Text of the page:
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18S rDNA as a tool for molecular characterization of mosquito species from various regions within Limpopo.
  • Mzwandile Hadebe,
  • Moses Okpeku
Mzwandile Hadebe
University of KwaZulu-Natal
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Moses Okpeku
University of KwaZulu-Natal

Corresponding Author:[email protected]

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Anopheles mosquitos are the primary vectors for the rapid spread of malaria in Limpopo, South Africa, negatively impacting all malaria elimination agenda; particularly for a country with vector control as one of the major malaria elimination strategies. The implementation of vector control strategies, however, depends on the accurate identification of mosquito vectors, which has been lacking in Limpopo as a result of earlier studies that mainly relied on morphological identification of vectors, which has numerous drawbacks that lead to misidentification of mosquitoes, thus resulting in the development and assignment of ineffective control strategies. All this together set back elimination strategies and programs. The present study therefore aimed to molecularly identify mosquitoes collected from various regions within Limpopo province. This was accomplished by examining genetic composition of mosquitos from different regions within Limpopo province, using molecular genetics techniques such as 18S rDNA-based PCR analysis, 18S rDNA sequencing, etc. This investigation was successful since 18S rDNA was able to identify every one of the 42 mosquito samples that were analysed, revealing that the samples belonged to 7 different Anopheles species and the majority of the species were molecularly demonstrated to have been misidentified morphologically. The outcomes of the molecular analysis, which involved comparing the query sequences to the sequences in GenBank, were supported by the close relationship among mosquitoes of the same species in maximum likelihood trees and the presence of high to 100% bootstrap support values, giving confidence to conclude that mosquitoes of the same species under study are genetically related. Due to a number of constraints covered in this study, morphological identification of mosquitoes is prone to misidentification of species, hence genetic characterization is recommended to be used as a confirmatory approach in the identification of the species.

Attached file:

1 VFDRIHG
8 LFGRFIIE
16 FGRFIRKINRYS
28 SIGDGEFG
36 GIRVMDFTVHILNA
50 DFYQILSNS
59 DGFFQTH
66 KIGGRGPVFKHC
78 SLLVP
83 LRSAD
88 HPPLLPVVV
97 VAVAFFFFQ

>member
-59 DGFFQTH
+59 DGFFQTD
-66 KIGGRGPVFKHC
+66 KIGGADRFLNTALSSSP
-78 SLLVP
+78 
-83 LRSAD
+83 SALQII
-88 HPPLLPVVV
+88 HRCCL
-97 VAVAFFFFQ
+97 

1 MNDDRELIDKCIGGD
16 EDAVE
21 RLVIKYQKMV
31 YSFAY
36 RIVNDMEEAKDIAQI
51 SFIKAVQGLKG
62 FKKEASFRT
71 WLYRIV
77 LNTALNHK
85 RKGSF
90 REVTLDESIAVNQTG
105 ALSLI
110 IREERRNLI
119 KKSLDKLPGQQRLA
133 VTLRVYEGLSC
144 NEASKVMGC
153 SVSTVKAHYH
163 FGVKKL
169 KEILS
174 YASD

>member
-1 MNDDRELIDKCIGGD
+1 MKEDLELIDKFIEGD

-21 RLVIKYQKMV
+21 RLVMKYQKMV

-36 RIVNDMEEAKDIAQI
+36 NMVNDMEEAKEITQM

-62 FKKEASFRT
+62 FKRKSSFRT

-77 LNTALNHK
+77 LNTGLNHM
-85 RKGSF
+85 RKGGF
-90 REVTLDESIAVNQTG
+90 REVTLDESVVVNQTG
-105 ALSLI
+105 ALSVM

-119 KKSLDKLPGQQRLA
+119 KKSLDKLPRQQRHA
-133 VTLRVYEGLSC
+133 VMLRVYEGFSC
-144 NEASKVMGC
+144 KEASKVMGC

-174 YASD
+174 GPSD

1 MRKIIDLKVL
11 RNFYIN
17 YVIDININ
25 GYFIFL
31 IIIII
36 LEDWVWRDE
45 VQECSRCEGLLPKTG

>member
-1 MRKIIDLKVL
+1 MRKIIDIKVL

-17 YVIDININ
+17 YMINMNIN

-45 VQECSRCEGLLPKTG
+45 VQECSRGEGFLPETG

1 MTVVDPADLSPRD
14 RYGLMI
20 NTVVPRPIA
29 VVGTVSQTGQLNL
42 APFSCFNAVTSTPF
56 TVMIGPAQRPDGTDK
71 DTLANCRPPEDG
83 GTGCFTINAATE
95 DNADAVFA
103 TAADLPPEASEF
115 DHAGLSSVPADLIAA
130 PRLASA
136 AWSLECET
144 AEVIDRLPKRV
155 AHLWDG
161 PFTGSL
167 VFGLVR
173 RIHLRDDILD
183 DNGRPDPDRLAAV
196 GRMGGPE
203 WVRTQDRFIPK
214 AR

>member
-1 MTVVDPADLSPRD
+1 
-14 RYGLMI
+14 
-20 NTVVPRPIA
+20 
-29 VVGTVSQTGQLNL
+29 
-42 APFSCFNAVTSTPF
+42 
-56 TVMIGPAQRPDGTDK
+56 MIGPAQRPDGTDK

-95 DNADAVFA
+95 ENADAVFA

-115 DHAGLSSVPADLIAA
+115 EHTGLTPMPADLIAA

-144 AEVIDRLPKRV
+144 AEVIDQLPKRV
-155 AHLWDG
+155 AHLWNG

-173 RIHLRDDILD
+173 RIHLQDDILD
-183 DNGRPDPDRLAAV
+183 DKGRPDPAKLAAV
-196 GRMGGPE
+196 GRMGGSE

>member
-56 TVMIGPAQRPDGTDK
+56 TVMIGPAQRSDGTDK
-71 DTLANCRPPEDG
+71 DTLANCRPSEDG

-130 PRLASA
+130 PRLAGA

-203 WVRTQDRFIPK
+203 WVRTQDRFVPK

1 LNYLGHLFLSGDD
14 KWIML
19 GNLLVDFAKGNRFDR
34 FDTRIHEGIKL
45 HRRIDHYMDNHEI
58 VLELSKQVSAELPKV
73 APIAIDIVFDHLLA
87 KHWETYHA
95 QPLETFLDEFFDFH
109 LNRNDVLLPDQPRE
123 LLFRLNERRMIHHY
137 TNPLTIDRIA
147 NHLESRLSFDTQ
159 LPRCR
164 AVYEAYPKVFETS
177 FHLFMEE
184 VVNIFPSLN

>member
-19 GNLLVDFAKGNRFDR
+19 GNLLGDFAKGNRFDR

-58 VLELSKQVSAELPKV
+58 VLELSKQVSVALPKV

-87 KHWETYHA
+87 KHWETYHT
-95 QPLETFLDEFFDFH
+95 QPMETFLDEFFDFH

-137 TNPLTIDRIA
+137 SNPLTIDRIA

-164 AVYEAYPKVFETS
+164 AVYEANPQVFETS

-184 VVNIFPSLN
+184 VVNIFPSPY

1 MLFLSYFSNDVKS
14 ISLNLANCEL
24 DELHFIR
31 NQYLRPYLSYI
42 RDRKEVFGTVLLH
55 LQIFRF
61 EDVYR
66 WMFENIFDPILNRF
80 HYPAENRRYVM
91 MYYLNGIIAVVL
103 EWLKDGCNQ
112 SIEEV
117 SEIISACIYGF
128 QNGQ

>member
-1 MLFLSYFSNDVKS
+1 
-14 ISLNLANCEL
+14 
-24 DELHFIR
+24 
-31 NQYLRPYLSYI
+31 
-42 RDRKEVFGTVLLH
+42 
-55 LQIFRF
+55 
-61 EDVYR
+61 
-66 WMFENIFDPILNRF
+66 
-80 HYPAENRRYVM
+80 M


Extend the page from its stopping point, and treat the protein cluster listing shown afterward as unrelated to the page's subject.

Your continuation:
21 Feb 2024Assigned to Editor
21 Feb 2024Submission Checks Completed
23 Feb 2024Submitted to Ecology and Evolution
26 Feb 2024Reviewer(s) Assigned
22 Mar 2024Review(s) Completed, Editorial Evaluation Pending